Allegiance by David Detzer
Fort Sumter, Charleston, and the Beginning of the Civil War

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Synopsis

Foreward by Gene Smith, author of Lee and Grant

An original and deeply human portrait of soldiers and civilians caught in the vortex of war.

So vividly does Allegiance re-create the events leading to the firing of the first shot of the Civil War on April 12, 1861, that we can feel the fabric of the Union tearing apart. It is a tense and surprising story, filled with indecisive bureaucrats, uninformed leaders, hotheaded politicians, and dedicated and honorable soldiers on both sides.

The six-month-long agony that began with Lincoln's election in November sputtered from one crisis to the next until Lincoln's inauguration, and finally exploded as the soldiers at Sumter neared starvation. At the center of this dramatic narrative is the heroic figure of Major Robert Anderson, a soldier whose experience had taught him above all that war is the poorest form of policy. With little help from Washington, D.C., Anderson almost single-handedly forestalled the beginning of the war until he finally had no choice but to fight.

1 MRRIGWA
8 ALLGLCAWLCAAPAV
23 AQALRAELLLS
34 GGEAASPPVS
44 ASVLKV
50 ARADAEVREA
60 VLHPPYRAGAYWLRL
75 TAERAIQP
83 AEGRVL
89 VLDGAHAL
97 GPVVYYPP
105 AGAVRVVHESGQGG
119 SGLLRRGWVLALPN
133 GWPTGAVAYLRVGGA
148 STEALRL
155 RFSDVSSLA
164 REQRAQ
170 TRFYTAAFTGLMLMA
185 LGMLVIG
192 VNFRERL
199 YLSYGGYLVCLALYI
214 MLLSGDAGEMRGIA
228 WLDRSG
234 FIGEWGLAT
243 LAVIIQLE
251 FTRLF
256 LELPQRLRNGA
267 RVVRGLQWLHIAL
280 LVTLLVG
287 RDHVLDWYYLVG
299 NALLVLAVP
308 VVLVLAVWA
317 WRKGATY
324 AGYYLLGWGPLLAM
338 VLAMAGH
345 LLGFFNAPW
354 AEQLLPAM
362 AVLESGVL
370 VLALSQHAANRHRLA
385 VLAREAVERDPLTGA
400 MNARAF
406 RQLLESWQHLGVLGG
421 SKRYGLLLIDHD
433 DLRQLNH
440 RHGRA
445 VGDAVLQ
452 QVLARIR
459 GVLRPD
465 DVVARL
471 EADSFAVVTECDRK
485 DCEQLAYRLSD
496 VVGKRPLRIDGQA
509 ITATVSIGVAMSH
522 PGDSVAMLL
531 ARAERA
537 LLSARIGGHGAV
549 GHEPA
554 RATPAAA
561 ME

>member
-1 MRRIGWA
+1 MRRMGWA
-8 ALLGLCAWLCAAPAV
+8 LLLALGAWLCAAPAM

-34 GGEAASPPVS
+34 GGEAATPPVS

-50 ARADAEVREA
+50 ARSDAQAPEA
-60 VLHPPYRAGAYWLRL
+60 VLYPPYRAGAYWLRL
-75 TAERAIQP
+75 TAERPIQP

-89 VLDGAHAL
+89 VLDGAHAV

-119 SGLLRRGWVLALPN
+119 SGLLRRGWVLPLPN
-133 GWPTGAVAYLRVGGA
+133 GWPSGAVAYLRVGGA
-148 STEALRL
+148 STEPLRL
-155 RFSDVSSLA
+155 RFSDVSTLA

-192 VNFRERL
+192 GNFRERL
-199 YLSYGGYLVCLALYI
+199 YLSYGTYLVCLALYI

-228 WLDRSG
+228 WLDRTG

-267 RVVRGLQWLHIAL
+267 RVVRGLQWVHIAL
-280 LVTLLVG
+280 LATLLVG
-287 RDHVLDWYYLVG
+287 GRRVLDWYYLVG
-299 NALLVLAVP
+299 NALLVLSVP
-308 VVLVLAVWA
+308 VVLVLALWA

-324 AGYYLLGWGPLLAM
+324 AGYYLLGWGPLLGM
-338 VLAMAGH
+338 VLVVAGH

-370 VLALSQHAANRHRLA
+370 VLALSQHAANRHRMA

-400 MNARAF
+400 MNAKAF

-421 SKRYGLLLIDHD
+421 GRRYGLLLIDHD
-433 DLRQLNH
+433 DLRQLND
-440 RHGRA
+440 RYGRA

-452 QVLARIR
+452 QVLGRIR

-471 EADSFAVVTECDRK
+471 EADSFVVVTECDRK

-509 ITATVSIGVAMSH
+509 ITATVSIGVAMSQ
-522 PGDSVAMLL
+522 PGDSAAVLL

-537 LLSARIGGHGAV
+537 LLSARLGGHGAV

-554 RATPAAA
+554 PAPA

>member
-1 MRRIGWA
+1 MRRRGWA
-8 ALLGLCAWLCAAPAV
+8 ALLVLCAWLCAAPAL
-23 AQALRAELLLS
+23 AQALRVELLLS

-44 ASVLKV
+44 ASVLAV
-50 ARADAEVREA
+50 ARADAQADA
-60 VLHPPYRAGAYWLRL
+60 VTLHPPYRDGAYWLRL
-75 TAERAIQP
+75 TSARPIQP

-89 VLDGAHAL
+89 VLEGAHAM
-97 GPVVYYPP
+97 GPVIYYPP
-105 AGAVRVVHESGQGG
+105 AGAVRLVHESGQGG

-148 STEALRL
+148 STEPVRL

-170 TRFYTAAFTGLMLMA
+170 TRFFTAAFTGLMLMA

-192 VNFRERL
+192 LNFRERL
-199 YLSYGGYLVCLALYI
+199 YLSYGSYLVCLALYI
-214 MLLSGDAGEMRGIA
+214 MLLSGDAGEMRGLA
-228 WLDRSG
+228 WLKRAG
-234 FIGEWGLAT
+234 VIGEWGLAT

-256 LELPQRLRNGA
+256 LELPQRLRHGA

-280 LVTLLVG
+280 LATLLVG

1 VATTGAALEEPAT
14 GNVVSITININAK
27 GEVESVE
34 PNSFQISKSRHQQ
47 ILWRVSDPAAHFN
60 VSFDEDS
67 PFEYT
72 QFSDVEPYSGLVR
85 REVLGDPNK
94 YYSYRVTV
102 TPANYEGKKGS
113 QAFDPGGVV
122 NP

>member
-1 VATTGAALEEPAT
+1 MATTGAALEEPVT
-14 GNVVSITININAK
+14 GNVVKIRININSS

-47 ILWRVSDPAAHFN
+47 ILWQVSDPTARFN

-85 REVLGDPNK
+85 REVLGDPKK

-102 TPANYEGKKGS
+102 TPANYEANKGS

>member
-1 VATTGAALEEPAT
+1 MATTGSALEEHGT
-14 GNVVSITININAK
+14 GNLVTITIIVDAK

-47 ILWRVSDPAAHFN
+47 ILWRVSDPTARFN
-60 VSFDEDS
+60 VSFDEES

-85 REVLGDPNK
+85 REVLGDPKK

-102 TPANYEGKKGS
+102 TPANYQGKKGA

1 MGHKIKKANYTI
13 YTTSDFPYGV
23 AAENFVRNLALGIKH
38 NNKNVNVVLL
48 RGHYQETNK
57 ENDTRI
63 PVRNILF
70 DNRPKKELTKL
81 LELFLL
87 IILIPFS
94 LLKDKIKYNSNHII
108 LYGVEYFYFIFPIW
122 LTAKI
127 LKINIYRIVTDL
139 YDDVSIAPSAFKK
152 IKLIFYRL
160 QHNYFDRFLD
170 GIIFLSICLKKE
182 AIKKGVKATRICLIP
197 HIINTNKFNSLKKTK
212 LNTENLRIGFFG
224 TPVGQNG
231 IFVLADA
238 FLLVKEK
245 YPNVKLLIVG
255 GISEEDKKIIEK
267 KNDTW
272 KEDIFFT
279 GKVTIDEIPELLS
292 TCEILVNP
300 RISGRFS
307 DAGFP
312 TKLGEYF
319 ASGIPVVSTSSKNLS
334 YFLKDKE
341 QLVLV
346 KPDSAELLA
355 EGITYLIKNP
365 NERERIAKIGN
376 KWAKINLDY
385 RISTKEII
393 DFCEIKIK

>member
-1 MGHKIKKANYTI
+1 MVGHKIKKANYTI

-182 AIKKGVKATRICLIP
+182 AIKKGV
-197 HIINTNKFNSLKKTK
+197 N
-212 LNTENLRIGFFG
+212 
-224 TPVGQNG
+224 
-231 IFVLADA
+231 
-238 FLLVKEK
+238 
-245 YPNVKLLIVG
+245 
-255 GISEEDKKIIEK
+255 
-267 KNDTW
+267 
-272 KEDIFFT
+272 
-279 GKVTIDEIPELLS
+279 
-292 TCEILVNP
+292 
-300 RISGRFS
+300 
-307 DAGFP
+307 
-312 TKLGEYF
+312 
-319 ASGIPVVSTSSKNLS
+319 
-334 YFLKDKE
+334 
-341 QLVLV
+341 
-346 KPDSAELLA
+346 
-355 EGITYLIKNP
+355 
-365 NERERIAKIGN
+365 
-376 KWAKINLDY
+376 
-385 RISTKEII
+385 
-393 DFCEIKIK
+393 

David Detzer's decade-long research illuminates the passions that led to the fighting, the sober reflections of the man who restrained its outbreak, and individuals on both sides who changed American history. No other historian has given us a clearer or more intimate picture of the human drama of Fort Sumter.


 

About David Detzer

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David Detzer is Professor Emeritus of history with Connecticut State University. He is the author of several books, including The Brink: Cuban Missile Crisis, 1962 and Thunder of the Captains, about the Korean War. He lives in Connecticut with his wife and several dogs.
 
Published April 12, 2001 by Houghton Mifflin Harcourt. 384 pages
Genres: History, War. Non-fiction

Unrated Critic Reviews for Allegiance

Kirkus Reviews

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An unrevealing account of an already well-studied episode in American history: the siege of Fort Sumter and the formal opening of hostilities in the Civil War.

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Publishers Weekly

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Detzer's style ""As Anderson and the rest waited, alone and isolated, rasped by tension, an incident occurred that nearly crushed Robert's will"" won't be for everyone, but its immediacy, engagement and basis in fact are unquestionable.

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